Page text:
Graduate Degree Program Summary
Graduate programs offered
Earn a Graduate Degree
- MA in Sociology (30-34 cr, Option I only) with optional specialization:
- PhD in Sociology (90 cr) with optional specialization:
Areas of Study
These informal areas of focus may help to shape your course of study but they will not appear on transcripts.Areas of Strength
- Family and the Life Course
- Social Inequality (Race, Class and Gender)
- Mental and Physical Health
- Survey and Quantitative Methodologies
- Network Theory and Methods
- Sexuality and Culture
- Sociology of Religion
- Social Psychology
Online and Distance OpportunitiesSome online coursework may be available for your program; contact dept. for details.
Application checklist and deadlines
1. Required by Graduate Studies
Submit these items as part of the standard steps to admission.
2. Required by Sociology
After you apply, allow one business day for us to set up your access so you can complete these requirements via MyRED.
- Entrance exam(s): GRE
- Minimum English proficiency: Paper TOEFL 550, Internet TOEFL 79, IELTS 6.5
- Three letters of recommendation
- Letter of intent
- Writing sample
When sending GRE or TOEFL scores, Nebraska's institution code is 6877 and a department code is not needed.
Application Deadlines for Sociology
- December 15 for Fall.
Application/admission is for entry in a specific term and year. Our academic year is divided into 3 terms: Fall (August-December), Spring (January-May), and Summer (multiple sessions May-August). Some programs accept new students only in certain terms and/or years; if your desired entry term isn't mentioned here, you may want to consult the department for clarification.
The Department of Sociology provides a unique opportunity to work with a strong group of active research scholars in the following areas: family and the life course; inequality (race, class and gender); physical and mental health.
The department has a strong culture of graduate student mentoring. Graduate students work with faculty in the classroom and on individual research projects. Additional research resources include: major data sets that provide students with opportunities to do independent or collaborative research; outstanding survey research and statistics training; excellent computer facilities; strong ties to the Bureau of Sociological Research (BOSR) and the Survey Research and Methods Program (SRAM); and a long history of substantial grant support from a range of federal research agencies (currently NIH, NSF, NIMH, NIDA). Graduate students also receive formal teacher training and have opportunities to obtain considerable teaching experience. Our supportive and cooperative environment helps students to fully develop as research scholars and educators.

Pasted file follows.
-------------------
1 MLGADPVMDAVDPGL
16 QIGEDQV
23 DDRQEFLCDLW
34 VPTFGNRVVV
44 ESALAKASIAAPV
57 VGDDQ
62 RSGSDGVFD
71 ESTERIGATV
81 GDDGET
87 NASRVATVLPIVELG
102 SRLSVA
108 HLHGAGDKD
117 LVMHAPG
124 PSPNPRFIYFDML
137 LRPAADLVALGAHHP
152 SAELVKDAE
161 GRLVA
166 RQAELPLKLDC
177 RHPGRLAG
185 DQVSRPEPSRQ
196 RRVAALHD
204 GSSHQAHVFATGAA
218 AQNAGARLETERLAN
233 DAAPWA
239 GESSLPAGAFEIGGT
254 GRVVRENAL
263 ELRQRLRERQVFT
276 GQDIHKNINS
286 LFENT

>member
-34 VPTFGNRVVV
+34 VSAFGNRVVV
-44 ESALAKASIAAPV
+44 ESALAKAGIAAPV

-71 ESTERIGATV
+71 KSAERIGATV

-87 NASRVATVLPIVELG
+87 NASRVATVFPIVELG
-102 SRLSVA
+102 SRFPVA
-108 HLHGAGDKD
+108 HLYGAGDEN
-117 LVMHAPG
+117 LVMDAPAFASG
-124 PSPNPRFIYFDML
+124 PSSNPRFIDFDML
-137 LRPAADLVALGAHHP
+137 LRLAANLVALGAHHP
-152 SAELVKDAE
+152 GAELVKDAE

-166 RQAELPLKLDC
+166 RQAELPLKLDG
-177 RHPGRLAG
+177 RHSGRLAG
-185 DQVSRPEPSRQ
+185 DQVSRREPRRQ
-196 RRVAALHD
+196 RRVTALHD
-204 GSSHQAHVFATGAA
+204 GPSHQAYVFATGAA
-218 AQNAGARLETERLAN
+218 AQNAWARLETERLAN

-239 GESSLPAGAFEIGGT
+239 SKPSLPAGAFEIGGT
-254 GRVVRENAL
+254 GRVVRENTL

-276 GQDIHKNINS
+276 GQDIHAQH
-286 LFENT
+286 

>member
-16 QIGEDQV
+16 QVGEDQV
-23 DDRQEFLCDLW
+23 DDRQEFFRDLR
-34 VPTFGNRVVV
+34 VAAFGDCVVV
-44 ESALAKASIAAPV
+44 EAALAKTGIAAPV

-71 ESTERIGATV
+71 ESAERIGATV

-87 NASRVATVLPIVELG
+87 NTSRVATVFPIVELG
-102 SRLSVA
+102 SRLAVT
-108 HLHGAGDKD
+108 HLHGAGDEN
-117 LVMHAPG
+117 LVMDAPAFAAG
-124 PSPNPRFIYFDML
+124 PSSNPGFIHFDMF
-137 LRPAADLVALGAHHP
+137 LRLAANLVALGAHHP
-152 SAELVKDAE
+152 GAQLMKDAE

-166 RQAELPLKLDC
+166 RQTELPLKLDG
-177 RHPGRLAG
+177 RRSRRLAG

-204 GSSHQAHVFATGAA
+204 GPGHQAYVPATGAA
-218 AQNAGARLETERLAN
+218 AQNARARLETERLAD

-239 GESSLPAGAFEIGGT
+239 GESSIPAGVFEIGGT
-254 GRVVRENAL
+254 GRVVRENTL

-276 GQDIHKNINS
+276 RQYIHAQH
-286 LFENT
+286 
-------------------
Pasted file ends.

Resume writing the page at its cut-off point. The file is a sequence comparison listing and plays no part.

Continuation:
The department promotes a sense of collegiality and community with a colloquium series (i.e., several research presentations throughout the academic year). We also strive for a diverse group of faculty and students. We have earned the national "SWS Seal of Excellence" for department climate that is welcoming to women and gender scholars, the Chancellor's Commission on People of Color Department Award of Excellence, and the Chancellor's Commission on the Status of Women Award as well, for our outreach and achievement in these arenas. Eight of our faculty members teach courses affiliated with Women's and Gender Studies and the Ethnic Studies Department.
Courses and More
- Students work with an advisor to choose courses, create a plan of study, and follow the Steps to Degree Completion. See courses in:
- Cost of attendance differs from one student to another. Try our Cost Estimator or see Tuition, Fees, and Funding for details.
Faculty and research
Where available, faculty names link to bios or homepages and conversation icons () link to directory listings with address, phone, and email.
Sociology of Mass Media; Political Sociology
Shifting Sociological Inquiry from a Focus on Marginal Identities to Those That are Socially Normative and Privileged, Particularly Addressing the Impact of Digital Media on Heterosexuality, Gender, and Conservative Christianity
Family; Quantitative Methods; Social Network Analysis
Race & Ethnicity; Urban Education; Immigration; Ethnography
Social Network Analysis; Public Health; Community-Based Participatory Research
Mental Health; Social Psychology; Gender & Work; Social Network Analysis
Mental & Physical Health; Stratification; Family; Race & EthnicityGraduate Chair
Quantitative Methods; Mental Health; Crime & Deviance; Family
Sexuality & Culture; Social Psychology; Law
Computational Social Science; Mobile, Ad-Hoc, and Cognitive Networks; Network Security and Optimization; Foundations
Criminology and Deviance; Mental Health; Gender
Gender; Family; Mental Health; Quantitative Methods
Survey Methodology; Non-Response Error, Measurement Error, Interviewer Effects
Religion; Stratification; Politics; Social Change
Social Network Analysis; Quantitative Methods; Class Inequality
Nonresponse; Questionnaire Design; Gender; Family
Family; Crime & Deviance; Mental Health; Child Abuse & Neglect
Physical & Mental Health; Family & Life Course; Quantitative Methods
Class Inequality; Family & Life Course; Physical Health; Crime & Deviance
Education; Stratification; Inequality
Intersections of Families, Health, and Inequality